Cleveland.com | Sen. Sherrod Brown wants to use ‘Congressional Review Act’ to overturn Trump-era financial rules

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Cleveland.com | Sen. Sherrod Brown wants to use ‘Congressional Review Act’ to overturn Trump-era financial rules

WASHINGTON, D.C. – Now that former President Donald Trump is out of office, U.S. Sen. Sherrod Brown is using his chairmanship of the U.S. Senate committee that oversees the banking system to overturn regulations the Trump administration passed in its waning days that he views as anti-consumer.

On Thursday, Brown joined a Democratic colleague on the U.S. Senate Committee on Banking, Housing and Urban Affairs, Maryland Sen. Chris Van Hollen, to introduce legislation to repeal the so-called “True Lender Rule” Trump’s Office of the Comptroller of the Currency finalized in the administration’s final months. The pair say the Trump administration rule lets predatory lenders skirt state laws that curb interest rates on loans and allows them to prey on vulnerable consumers.

Brown also introduced a resolution to overturn procedures the Securities and Exchange Commission finalized late last year that affect how shareholders can present proposals at corporate meetings. Under the regulation Brown is fighting, shareholders who introduce resolutions at corporate meetings must own a larger share of company stock for a longer time period than was previously needed.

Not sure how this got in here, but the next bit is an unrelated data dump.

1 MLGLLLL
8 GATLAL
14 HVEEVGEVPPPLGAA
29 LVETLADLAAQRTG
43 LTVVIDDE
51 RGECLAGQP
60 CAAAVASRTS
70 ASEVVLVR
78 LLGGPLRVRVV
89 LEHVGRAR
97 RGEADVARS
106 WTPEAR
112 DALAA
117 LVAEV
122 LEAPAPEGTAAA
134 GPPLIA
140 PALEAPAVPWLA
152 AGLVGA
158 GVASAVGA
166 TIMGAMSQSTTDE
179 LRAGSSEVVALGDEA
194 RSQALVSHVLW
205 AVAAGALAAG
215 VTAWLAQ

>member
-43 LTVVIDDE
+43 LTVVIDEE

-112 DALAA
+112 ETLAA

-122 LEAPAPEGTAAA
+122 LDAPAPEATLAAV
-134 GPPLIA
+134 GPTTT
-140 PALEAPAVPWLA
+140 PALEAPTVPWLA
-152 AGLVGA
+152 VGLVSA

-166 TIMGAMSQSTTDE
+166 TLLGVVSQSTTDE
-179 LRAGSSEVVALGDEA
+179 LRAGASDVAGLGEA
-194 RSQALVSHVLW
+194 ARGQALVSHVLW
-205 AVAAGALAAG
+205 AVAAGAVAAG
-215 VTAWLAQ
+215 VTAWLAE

Brown is using a 1996 law called the “Congressional Review Act” for both efforts. It allows a new Congress to repeal federal agency rules that were passed during the last 60 working days of the previous Congress. According to the Congressional Research Service, it has been used to overturn 17 rules. Sixteen of them were Obama administration rules that Republicans who controlled Congress and the White House in 2017 nixed after Trump took office. The rules Republicans overturned included a stream protection measure and Consumer Financial Protection Bureau rules on auto lending and arbitration.

Congressional Review Act measures must pass both chambers of Congress with a simple majority. After that, the president must sign them. Because presidents aren’t likely to sign resolutions that overturn rules issued by their own administrations, the process is most likely to be used after elections where the incumbent or the incumbent’s party loses and both chambers in Congress are aligned with the incoming president.

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